The debate about what happens after death has continued for thousands of years and has been guided by science, religion and philosophy. But thanks to advances in medical technology, scientists are now getting a clearer picture. One of these scientists, Dr. Sam Parnia, Head of Cardiopulmonary Resuscitation Research and Assistant Professor at the Stony Brook University School of Medicine, believes that he has found evidence that people know when they are dead.
In a case study of 140 people who survived cardiac arrest events, many felt the sensation of death and knew what was happening around them.
Dr. Parnia said, "They will describe how doctors and nurses work, they will know that they are aware of the full conversations and visual things that were going on that they would not otherwise know."
Dr. Parnia's AWARE or AWAreness during resuscitation, study, details: "Survivors of cardiac arrest (CA) suffer from cognitive deficits including post-traumatic stress disorder (PTSD).
"It is unclear if these are related to cognitive / mental experiences and awareness during resuscitation.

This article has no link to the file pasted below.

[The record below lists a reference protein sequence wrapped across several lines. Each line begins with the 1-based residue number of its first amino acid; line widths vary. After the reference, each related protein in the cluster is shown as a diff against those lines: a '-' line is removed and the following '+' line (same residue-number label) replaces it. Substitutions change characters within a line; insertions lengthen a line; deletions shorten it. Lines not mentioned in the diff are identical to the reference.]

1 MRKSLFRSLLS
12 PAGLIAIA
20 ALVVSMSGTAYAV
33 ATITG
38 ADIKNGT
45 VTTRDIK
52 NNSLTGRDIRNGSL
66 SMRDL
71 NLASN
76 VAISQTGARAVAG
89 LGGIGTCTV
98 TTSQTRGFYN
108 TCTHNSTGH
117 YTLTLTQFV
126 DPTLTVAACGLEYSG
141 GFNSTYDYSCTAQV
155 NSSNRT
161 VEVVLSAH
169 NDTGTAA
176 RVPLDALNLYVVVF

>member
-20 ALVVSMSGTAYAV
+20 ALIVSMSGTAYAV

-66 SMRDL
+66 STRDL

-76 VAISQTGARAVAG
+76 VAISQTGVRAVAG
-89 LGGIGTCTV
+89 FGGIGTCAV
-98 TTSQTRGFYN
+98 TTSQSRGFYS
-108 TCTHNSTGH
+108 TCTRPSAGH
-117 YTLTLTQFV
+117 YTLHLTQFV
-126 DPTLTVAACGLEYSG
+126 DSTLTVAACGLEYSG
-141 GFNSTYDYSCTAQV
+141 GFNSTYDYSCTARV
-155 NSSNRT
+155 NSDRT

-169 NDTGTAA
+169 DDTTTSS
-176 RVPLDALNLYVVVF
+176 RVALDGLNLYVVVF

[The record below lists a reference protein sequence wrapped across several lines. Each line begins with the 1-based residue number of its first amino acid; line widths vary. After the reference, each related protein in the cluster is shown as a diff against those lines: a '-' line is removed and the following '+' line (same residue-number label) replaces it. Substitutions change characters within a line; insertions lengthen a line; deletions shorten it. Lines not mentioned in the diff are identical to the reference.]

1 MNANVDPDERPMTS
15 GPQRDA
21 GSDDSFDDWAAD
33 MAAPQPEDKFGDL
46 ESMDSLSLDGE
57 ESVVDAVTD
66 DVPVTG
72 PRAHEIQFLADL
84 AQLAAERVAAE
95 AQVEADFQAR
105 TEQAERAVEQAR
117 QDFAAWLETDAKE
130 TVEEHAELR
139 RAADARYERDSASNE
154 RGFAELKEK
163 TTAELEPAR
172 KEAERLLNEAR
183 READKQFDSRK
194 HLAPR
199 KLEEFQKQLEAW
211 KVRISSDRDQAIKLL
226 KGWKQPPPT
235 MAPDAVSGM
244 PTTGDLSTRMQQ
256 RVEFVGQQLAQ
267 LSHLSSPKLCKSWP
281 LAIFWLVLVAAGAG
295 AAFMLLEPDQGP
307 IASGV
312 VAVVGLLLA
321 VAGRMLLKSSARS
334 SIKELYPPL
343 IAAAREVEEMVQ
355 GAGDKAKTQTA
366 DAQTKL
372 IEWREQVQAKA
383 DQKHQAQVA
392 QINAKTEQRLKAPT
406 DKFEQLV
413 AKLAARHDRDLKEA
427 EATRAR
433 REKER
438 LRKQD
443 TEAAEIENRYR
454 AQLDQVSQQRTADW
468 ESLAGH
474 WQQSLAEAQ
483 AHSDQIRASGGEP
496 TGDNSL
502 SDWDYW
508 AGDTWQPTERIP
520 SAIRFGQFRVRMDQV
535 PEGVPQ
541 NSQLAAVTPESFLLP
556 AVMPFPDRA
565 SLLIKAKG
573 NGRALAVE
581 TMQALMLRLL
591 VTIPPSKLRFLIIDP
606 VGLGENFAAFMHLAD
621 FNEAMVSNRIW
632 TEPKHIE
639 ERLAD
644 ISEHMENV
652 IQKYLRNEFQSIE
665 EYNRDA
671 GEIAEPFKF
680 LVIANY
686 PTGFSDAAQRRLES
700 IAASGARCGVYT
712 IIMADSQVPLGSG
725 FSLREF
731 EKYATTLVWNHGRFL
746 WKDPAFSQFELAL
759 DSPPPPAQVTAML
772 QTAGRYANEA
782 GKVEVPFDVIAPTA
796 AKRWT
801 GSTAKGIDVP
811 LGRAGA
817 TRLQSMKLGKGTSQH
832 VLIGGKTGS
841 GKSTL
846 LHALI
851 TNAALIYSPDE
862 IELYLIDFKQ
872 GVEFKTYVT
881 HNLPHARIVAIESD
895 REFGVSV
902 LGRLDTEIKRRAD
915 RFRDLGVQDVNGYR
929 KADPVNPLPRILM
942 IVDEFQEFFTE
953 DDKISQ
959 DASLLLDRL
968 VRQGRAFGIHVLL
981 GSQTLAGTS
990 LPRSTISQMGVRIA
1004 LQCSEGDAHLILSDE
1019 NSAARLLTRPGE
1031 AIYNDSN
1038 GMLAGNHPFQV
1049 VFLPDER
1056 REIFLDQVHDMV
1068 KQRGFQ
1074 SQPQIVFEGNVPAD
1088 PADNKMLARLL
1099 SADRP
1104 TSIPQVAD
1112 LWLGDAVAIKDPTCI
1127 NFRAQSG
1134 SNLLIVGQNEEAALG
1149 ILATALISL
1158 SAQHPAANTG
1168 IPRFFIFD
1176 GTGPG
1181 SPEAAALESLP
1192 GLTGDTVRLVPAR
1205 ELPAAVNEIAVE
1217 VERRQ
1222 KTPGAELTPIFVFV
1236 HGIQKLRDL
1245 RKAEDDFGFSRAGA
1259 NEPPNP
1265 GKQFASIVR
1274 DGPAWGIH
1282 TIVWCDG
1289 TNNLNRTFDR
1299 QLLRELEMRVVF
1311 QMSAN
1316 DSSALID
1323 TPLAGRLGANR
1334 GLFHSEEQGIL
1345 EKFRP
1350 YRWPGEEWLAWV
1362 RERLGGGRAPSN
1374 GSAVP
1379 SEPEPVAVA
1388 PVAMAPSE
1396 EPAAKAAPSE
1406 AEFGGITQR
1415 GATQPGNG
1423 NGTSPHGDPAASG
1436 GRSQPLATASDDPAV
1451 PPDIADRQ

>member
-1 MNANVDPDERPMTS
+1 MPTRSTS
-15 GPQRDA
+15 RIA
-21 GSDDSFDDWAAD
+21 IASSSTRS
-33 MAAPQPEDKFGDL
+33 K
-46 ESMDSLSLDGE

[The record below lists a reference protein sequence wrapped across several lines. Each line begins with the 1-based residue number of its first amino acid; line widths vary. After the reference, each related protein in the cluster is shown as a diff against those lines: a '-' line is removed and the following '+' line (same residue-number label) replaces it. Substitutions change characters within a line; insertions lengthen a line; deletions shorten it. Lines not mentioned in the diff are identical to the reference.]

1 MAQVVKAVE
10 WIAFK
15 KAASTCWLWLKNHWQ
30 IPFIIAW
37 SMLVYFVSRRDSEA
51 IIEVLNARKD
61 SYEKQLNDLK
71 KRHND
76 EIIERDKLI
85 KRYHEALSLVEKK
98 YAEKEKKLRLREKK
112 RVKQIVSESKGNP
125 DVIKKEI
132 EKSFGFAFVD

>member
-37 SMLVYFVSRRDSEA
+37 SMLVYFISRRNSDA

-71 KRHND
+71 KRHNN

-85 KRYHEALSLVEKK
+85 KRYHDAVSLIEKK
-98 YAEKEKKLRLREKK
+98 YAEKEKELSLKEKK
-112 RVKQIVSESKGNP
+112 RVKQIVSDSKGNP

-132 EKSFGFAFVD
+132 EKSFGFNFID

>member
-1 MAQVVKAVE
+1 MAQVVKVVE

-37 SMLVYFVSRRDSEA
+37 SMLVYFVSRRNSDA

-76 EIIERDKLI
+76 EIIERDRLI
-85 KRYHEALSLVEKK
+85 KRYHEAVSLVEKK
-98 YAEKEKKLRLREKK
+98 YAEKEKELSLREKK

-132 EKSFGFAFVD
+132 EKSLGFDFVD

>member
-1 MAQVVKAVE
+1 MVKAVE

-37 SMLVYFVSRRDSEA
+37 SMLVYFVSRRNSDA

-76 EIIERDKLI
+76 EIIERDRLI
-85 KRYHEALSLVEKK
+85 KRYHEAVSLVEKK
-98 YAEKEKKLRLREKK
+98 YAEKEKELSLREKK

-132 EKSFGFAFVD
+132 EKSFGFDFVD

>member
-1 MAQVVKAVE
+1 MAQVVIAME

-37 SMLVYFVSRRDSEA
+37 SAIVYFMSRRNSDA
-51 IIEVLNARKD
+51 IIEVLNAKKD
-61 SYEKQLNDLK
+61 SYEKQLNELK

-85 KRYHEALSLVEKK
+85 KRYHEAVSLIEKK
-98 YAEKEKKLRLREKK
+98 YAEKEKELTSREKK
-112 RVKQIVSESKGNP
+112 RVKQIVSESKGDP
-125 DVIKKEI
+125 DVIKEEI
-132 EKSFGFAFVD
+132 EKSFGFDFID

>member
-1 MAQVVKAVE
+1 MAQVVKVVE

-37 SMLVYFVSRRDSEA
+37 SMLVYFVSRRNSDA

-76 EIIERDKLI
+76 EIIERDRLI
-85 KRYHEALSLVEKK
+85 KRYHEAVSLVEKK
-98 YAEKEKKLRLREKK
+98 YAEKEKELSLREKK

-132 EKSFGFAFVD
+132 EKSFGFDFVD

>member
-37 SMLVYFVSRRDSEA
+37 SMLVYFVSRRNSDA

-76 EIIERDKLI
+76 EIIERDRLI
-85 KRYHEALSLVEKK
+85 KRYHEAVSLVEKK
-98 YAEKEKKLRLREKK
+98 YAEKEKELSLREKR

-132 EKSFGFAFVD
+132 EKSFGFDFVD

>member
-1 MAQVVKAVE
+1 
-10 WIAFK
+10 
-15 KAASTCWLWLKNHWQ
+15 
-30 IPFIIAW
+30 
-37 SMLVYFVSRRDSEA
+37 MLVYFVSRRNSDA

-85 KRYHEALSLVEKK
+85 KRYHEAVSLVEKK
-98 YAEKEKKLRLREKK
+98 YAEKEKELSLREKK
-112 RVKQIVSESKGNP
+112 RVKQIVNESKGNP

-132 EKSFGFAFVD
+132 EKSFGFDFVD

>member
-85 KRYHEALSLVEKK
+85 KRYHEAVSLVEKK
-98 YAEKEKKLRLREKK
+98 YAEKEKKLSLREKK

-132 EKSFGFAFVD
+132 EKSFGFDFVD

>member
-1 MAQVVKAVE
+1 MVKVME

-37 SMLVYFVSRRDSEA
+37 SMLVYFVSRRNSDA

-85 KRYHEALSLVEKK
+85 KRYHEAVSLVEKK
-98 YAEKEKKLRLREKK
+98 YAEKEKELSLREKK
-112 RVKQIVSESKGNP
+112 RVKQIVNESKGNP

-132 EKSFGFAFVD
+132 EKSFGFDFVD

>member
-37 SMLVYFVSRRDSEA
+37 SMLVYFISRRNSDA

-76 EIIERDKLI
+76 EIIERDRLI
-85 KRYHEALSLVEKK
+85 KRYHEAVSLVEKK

"Despite anecdotal reports, the broad spectrum of cognitive / mental experiences and awareness associated with CPR has not been systematically investigated."
Of the 140 respondents, 46 percent had "memories of 7 major cognitive themes: anxiety; Animals / plants; bright light; Violence / persecution; Déjà-vu; Family; Retrieve events[cardiac arrest]".
Two percent "described the consciousness with an explicit memory of" seeing "and" listening "to the actual events associated with their resuscitation, with a demonstrable time of conscious awareness during which no cerebral function was expected."
Dr. However, Parnia recently said to Oz Talk, "People describe a sense of a bright, warm and inviting light that brings people to it.
"They describe the feeling of experiencing their deceased loved ones almost as if they welcome them. They often say that in many cases they did not want to come back, it's so comfortable and it's like a magnet that attracts them, they do not want to come back.
"Many people describe a sense of separation from themselves and the observation of doctors and nurses working on them."
Dr. Parnia says there are scientific explanations for the reaction, and says seeing people is not evidence of life after death, but rather the brain, which scans itself as a survival method.
Thanks to modern technology and science, he said, "Death need not be limited to philosophy and religion, but can be researched by science."
He added, "You can hear things and record all the conversations that take place around them."